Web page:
The minutes inscribed in Minute Book 2 are copies—most likely copies of copies. The original minutes of these early church conferences, councils, and other meetings were taken by and several other men who acted as clerks. Whitmer, who lived in and was the appointed church historian, may have collected and kept the minutes that he and other clerks had taken down. , who began functioning as the clerk of the Zion (Missouri) high council in on 3 March 1838, was formally appointed to that position on 6 April 1838. Immediately following his appointment, Robinson attempted to procure the records of the church in Far West from Whitmer, but Whitmer refused to relinquish them. In response, JS and wrote a letter on 9 April 1838 demanding that Whitmer surrender his notes for the history he had been appointed to keep for the church. Half a century later, Robinson recounted that although Whitmer ignored this demand to give up his historical notes, a “record” was obtained from Whitmer and brought to Robinson’s house, and Robinson “copied the entire record into another book, assisted a part of the time, by Dr. .” That Robinson copied the record into “another book” seems to imply that Whitmer’s record was also kept in a record book. That Minute Book 2 is dated 6 April 1838 (when Robinson was appointed clerk), begins in Robinson’s handwriting, and includes handwriting from Richards indicates that it is the copy of the early minutes of the church that Robinson made from Whitmer’s record. Robinson titled his copy of the record book “The Conference Minutes, and Record Book, of Christ’s Church of Latter Day Saints.” The minute book has been more commonly known by the shorter and less formal name “Far West Record.” Because of its importance in the 1830s and the frequency with which it is cited in the annotation of The Joseph Smith Papers, it has been designated with the short citation “Minute Book 2.”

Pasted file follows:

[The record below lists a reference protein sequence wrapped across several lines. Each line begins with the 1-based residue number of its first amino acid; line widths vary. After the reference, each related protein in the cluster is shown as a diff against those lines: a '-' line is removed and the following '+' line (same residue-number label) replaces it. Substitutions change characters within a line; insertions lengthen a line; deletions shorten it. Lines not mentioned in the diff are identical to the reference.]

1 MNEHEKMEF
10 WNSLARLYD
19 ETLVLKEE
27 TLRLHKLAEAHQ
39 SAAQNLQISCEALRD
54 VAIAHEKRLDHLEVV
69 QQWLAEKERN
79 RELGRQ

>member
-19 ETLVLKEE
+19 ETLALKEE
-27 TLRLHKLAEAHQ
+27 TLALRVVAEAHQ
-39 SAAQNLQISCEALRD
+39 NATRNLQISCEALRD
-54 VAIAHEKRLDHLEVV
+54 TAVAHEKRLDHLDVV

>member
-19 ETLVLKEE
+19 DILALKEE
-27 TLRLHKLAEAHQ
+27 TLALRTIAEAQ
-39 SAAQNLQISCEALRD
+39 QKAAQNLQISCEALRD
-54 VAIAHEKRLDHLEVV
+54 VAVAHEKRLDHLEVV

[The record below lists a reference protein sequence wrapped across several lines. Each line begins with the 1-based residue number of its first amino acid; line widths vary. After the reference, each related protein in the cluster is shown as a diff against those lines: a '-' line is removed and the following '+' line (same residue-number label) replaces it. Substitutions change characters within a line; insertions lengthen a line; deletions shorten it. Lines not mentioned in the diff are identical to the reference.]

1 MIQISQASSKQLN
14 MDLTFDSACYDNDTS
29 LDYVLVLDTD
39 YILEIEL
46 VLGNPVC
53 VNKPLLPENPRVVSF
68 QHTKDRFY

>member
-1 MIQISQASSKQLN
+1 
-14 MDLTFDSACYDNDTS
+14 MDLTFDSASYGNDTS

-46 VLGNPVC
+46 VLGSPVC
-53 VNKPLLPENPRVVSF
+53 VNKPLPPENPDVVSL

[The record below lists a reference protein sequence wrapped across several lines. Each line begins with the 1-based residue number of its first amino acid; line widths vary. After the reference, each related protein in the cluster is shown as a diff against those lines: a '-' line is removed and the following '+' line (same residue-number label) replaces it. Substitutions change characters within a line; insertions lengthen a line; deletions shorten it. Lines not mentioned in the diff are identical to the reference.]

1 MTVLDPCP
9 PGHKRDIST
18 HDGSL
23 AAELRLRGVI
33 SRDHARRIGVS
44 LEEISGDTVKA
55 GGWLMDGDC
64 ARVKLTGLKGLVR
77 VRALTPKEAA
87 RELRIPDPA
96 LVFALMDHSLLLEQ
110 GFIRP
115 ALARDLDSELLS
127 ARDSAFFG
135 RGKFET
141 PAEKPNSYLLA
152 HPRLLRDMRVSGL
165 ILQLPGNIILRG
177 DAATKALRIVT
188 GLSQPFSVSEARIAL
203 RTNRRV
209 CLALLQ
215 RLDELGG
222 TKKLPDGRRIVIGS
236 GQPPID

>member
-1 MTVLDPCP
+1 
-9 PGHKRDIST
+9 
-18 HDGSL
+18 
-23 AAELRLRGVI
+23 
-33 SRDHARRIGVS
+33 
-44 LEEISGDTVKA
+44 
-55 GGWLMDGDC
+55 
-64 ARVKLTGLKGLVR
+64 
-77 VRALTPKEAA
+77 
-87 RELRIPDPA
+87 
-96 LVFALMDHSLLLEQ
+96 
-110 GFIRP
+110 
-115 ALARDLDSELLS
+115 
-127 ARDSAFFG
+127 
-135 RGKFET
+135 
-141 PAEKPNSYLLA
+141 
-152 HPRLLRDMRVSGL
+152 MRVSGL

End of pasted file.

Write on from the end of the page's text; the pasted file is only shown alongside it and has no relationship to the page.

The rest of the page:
The minutes of the church’s January 1831 conference, as recorded on page 2 of Minute Book 2, include a reference to a revelation recorded on page 80 of the “Book of Commandments.” This indicates that ’s record was a copy of the original minutes and was likely made sometime between 1833 and 1835 after printing of the Book of Commandments had begun and before the Doctrine and Covenants was published. If Whitmer had begun making his copy of the minutes after the publication of the Doctrine and Covenants, he would have been much more likely to reference that book than the unfinished printing of the Book of Commandments. That made a copy of the minutes, rather than continuing Whitmer’s record, suggests that Whitmer’s record was returned to him. Whitmer left on 19 June 1838. He remained in Missouri and never reestablished ties with the church in . Robinson, therefore, apparently finished copying Whitmer’s record of minutes by 19 June, when Whitmer separated from the body of the Saints. In the lists of conference and council participants found in some of the minutes, some names are followed by parenthetical remarks regarding their excommunication or their disciplinary status. These parenthetical notes were evidently added by Whitmer when he copied the originals and were then copied from Whitmer’s record by Robinson.